This first became clear to me on Halloween night, 1971, when my mom promised my sister and me a very special evening’s entertainment. As the clock ticked towards 8:00, the lights were dimmed in our basement rec room, the jack o’lanterns were lit, and the popcorn was popped. Though I’d probably seen programs in black and white before, what soon appeared on the TV screen would surprise me: these images seemed to come from a different world than the Technicolor landscapes I had known. The sense of drama, of dark revelations about to unfold, was heightened by the entrance of a creepy old man onto a dimly lit theater stage, offering viewers a “friendly warning” about the frights to come. As the credits rolled, my anticipation intensified, until the first unforgettable images of James Whale’s Frankenstein rolled across my five-year old eyes and plunged me into a nocturnal realm I have never entirely escaped.
In subsequent years I would revisit this world with greater frequency, delighting as much in the foggy atmosphere of the great Universal monster movies as in their narratives. Frankenstein opens with a marvelously constructed graveyard set, the mourners gathered together on an improbably vertiginous hill, surrounded by looming grey sky, skeletal trees, and morbid gravestone figures. The clanging church bell and quiet sobs of the grievers sound as if recorded in a dank well, soundtrack and set-design alike marked by the claustrophobia of closed soundstage footage. As with the looming angles and impossibly long staircases of Frankenstein’s castle, such sets draw from the nightmarish qualities of Expressionism, closely linked with German horror cinema of the 1920s. It was not until I saw great UFA productions like Nosferatu, The Cabinet of Dr. Caligari, and Vampyr years later, as a college student, that I would experience these angular horrors in their purest, undiluted form.
Yet the classic Universal monsters also offered a more profound attraction: compassion. Although Whale’s Frankenstein owes little to Mary Shelley’s novel, it retains the novel's essential moral framework in portraying the monster as a creature more sinned against than sinning. The monster appeals to children largely because he is so much a child himself, his momentary joys pathetic against a background of perpetual torment and tantrums. It is a quality most visible in the famous scene where he throws daisies into a stream with a trusting little girl. When he eventually tosses the daisy-like damsel herself into the stream, his regret and shame is as poignant as the horrific senselessness of the act. As a child I identified with the panicking creature even while I pitied the girl.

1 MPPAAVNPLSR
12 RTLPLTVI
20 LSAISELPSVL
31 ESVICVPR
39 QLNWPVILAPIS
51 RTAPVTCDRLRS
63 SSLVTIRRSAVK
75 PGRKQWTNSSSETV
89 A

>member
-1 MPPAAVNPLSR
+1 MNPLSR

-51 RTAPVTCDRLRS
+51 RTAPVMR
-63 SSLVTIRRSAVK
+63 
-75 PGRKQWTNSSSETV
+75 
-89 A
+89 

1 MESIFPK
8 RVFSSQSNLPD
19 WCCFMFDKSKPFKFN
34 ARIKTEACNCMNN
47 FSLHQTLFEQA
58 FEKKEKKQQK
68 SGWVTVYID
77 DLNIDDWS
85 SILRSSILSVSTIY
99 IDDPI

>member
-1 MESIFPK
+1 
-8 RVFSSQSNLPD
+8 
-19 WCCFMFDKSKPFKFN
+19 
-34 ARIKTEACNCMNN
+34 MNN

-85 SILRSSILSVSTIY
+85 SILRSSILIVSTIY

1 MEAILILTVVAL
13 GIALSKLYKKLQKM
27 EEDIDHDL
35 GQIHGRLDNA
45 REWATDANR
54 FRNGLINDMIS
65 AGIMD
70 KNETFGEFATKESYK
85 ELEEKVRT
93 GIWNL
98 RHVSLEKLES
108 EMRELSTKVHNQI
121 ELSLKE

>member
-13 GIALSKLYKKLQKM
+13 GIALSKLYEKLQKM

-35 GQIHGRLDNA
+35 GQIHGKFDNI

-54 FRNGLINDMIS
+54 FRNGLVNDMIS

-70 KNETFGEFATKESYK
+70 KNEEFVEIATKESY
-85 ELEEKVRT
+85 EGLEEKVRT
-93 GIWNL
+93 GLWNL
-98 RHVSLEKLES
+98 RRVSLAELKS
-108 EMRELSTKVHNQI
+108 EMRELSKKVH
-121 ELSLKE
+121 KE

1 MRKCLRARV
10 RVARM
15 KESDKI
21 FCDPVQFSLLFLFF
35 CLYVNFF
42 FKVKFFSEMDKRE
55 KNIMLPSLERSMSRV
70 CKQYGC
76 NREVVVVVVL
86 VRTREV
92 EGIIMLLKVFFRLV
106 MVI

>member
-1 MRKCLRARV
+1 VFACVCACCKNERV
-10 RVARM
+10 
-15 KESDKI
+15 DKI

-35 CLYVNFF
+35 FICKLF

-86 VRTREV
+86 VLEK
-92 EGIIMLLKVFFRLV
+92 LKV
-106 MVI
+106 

Monsters, like children, can be cruel, but in pondering the tragic fate of figures like Frankenstein, the Wolf Man, and King Kong, I learned something essential about human behavior: where strangeness and difference tread, the torches and pitchforks can’t be far behind. Classic monster movies don’t just depict the monstrous: they convey what it feels like to be monstrous. It was a lesson that would later serve me in good stead. As the moon rose one Halloween night I set off to meet a group of boys I had just met after moving to a new neighborhood. I stood on the corner waiting to go trick-or-treating, proudly dressed in a clever costume my mom had just made for me, consisting mostly of a black sweatshirt with sections of a black umbrella stitched to the sides and inner sleeves. An hour later I was forced to acknowledge that I’d been ditched, as I walked sadly home, tears running through my Dracula make-up.
Had I known the work of Ed Wood, I might have taken consolation and courage from Bela Lugosi’s immortal speech from Bride of the Monster: “Home? I have no home. Hunted . . . despised . . . living like an animal. The jungle is my home!” Thankfully, I’d already learned the monster movie’s most essential truth: friends come and go, but monsters are forever.
Jed Mayer is an Associate Professor of English at the State University of New York, New Paltz.
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